"We have just enough religion to make us hate," wrote Jonathan Swift "but not enough to make us love one another." A lifelong religious controversialist, the 18th century Irish satirist definitely knew whereof he wrote. After all, it's fewer than 20 years since Protestants and Catholics in Northern Ireland quit dynamiting each other's gathering places.
Even here in the United States, it often seems that picking fights over religion increases during the Christmas season. If anything, claiming to be persecuted while expressing contempt for others' belief appears on the rise.
And, no, I'm not talking only about the annual invocation of paranoid triumphalism Fox News calls the "War on Christmas." Nor even about noted theologian Rush Limbaugh assailing Pope Francis as a "Marxist" for criticizing the tyranny of markets and the worship of money. Because Jesus was all about capital formation and tax cuts for the wealthy.
Everywhere you look, somebody's insulting somebody else's religion.
To me, the cultural left's only marginally better than the right. I recently witnessed a remarkable online colloquy concerning a Catholic organization's shipping 3,000 rosaries to the Philippines to victims of Typhoon Haiyan, "so that they can thank God" as one cynic wrote.
"Do these people ever use their minds for one second?" one person asked. "Hearing this is thoroughly depressing. It shows how ignorant and warped so many people are and how daunting is the amount of education there needs to be to cure the world."
Cure it of what, I wondered. Of typhoons? Of charity? Or merely of belief? Almost needless to say, Roman Catholic churches worldwide were taking up special collections for storm victims in that largely Catholic nation — along with religious and humanitarian organizations worldwide.
"They are vultures sweeping down on those in need to shove more control down their throats," wrote another. "I have nothing but contempt for the Catholic church and religion as a whole."
News flash: the world will never be cured.
Meanwhile, how this kind of free-floating rage differs from Bible-beating preachers who blame earthquakes and tornadoes on other people's sexual sins escapes me. The main characteristic of the fundamentalist mind is an inability to refrain from expressing contempt for beliefs different from one's own — whether one's spiritual leader is Pat Robertson or Christopher Hitchens.
Which brings us back to Sarah Palin's remarkable appearance at the late Jerry Falwell's Liberty University last week — the last stop on a tour publicizing her book "Good Tidings and Great Joy: Protecting the Heart of Christmas."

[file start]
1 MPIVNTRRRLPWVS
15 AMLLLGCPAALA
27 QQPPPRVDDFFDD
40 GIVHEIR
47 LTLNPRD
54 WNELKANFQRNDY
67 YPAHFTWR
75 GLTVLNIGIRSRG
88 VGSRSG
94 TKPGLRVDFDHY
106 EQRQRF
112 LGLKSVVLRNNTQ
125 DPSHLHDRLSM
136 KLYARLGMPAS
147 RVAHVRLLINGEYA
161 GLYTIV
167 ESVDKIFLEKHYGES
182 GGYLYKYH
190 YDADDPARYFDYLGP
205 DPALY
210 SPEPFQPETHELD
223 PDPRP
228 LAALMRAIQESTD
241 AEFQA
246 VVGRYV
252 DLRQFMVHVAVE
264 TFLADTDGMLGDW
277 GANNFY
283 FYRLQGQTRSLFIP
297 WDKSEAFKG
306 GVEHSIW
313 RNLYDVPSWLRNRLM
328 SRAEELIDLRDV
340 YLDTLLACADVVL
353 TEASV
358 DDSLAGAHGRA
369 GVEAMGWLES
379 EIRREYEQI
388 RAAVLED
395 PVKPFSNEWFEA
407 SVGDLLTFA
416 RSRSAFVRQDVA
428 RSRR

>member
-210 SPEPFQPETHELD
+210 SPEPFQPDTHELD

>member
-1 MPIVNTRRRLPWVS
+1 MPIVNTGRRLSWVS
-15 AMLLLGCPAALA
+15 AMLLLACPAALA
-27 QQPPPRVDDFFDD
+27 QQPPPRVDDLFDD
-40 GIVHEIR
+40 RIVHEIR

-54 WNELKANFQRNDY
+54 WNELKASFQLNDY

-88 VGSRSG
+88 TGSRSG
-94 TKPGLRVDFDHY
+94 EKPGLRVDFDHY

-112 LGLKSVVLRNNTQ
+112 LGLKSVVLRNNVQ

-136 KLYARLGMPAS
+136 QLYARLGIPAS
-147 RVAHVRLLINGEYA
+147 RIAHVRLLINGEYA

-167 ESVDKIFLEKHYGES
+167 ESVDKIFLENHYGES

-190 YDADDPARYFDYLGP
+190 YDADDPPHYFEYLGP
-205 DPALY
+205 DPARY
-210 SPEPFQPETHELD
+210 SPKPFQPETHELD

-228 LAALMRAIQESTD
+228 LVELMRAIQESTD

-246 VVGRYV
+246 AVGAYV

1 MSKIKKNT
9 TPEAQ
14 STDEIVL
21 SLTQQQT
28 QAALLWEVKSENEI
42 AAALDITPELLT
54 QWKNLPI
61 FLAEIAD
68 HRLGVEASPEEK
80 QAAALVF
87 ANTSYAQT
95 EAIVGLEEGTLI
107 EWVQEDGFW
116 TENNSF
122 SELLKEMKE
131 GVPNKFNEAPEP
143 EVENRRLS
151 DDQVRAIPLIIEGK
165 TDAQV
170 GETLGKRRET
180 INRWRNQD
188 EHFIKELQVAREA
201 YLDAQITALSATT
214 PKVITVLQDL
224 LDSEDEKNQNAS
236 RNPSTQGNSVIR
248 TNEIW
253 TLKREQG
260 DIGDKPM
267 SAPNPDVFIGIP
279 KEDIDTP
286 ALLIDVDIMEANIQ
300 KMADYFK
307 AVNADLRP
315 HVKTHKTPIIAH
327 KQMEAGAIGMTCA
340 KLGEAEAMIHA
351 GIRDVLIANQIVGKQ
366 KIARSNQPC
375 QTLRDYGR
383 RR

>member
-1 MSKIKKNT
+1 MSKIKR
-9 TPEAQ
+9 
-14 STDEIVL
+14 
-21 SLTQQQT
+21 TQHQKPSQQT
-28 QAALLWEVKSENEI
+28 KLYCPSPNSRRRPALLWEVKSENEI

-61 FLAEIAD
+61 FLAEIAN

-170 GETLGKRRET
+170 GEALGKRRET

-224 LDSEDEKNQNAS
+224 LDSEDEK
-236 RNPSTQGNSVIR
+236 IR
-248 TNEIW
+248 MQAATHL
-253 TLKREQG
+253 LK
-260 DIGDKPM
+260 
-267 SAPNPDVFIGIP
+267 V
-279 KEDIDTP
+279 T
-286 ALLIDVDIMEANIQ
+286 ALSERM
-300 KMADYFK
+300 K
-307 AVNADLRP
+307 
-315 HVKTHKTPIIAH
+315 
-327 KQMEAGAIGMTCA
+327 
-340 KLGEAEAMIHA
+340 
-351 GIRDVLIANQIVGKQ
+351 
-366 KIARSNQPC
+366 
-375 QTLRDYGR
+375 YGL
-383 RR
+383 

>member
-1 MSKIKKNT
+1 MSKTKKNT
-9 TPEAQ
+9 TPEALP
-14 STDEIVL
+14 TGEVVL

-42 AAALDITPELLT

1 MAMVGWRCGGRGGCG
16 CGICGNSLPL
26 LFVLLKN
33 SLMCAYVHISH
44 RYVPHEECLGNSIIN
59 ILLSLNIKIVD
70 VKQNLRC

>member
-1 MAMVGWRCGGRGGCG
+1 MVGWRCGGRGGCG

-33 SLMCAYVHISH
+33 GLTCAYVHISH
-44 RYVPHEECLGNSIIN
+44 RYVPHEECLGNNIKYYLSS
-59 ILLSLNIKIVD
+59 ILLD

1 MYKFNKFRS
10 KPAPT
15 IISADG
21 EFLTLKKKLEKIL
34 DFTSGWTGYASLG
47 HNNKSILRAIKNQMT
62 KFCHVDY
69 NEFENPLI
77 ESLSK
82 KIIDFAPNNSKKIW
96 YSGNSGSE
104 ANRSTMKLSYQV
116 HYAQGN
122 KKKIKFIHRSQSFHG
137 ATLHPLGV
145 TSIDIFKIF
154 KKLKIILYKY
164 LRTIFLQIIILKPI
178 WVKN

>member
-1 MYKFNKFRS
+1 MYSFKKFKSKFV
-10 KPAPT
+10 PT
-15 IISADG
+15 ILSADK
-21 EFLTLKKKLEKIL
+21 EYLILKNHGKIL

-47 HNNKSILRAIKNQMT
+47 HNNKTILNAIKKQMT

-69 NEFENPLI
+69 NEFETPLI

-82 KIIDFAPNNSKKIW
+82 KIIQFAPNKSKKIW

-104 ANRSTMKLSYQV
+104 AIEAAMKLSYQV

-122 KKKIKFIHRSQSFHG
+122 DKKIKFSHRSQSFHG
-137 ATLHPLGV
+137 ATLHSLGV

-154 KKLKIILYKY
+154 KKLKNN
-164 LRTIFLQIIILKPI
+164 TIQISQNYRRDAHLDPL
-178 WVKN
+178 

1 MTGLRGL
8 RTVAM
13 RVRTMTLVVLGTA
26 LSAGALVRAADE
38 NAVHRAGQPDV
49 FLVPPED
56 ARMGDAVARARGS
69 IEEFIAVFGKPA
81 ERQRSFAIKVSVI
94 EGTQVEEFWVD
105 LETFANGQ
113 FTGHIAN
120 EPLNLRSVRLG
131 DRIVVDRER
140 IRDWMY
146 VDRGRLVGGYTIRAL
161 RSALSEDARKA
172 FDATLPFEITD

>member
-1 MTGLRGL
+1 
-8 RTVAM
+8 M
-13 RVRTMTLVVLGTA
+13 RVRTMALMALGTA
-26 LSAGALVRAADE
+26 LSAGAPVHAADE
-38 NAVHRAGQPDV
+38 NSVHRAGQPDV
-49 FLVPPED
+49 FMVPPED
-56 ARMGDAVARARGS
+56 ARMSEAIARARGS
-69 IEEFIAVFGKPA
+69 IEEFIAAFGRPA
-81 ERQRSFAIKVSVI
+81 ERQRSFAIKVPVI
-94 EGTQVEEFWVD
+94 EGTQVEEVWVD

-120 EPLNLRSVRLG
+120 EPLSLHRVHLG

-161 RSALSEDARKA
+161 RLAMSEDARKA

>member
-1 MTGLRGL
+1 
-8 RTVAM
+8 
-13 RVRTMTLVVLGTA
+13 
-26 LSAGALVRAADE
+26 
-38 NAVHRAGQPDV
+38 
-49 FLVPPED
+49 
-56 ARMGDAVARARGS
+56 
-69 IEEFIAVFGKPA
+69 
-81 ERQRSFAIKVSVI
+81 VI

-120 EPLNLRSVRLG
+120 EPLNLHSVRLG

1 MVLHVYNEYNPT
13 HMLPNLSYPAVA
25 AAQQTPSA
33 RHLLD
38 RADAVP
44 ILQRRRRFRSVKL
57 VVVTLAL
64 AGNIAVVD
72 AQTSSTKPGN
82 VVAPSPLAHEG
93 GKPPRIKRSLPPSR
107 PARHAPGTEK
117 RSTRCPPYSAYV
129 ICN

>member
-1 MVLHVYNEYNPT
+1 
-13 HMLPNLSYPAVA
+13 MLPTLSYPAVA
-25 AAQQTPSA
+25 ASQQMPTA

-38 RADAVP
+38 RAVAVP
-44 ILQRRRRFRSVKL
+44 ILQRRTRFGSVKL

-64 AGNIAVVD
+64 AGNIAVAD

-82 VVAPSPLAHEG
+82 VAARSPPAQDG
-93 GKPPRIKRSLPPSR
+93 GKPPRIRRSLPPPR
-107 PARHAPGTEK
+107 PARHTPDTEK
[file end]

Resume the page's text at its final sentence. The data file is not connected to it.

"I say in a very jolly Christmasy way," the Alaskan babbler claims "that, 'Enough is enough.' Say enough is enough with this politically correct police out there that is acting to erode our freedom to celebrate and exercise our faith. Some Scrooge wants to force Christ out of Christmas and wants to ban Jesus out of the reason for the season?"
To hear Palin tell it, there's a veritable army of "angry atheists armed with an attorney" who "want to try to abort Christ from Christmas" by filing lawsuits "when they see a plastic Jewish family on somebody's lawn — a nativity scene, that's basically what it is right?"
But never mind theology, here's the deal: If Palin or anybody else can provide a single, verifiable instance of somebody being successfully sued for exhibiting a crèche, a cross or any religious symbol on private property anywhere in the U.S., they'd have something to complain about.
They'd also have the certain support of the American Civil Liberties Union in defense of their First Amendment rights.
But of course that's not what these (to my mind overblown) fights over Nativity scenes at courthouses, city halls and state capitols around the country are about. Instead, they're about an "establishment of religion" that the same First Amendment categorically forbids.
In typical scattershot fashion, Palin even invoked Virginia's own Thomas Jefferson, a conventionally pious Founding Father in her mind, who would, like, totally object to the persecution of people like her who can't make everybody admit that their God is America's God:
"I think Thomas Jefferson would certainly recognize it and stand up and he wouldn't let anybody tell him to sit down and shut up."
Now it's definitely true that Jefferson was rarely shy about his religious views. Courtesy of Martin Longman in Washington Monthly, here's his opinion about what Palin calls "the reason for the season" from an 1823 letter to John Adams: "the day will come when the mystical generation of Jesus, by the supreme being as his father in the womb of a virgin will be classed with the fable of the generation of Minerve in the brain of Jupiter."
Like Swift, Jefferson recognized the dangers of religious strife. That's precisely why, he assured Connecticut Baptists in 1802, the First Amendment decreed "a wall of separation between church and State."
A wall that protects us still.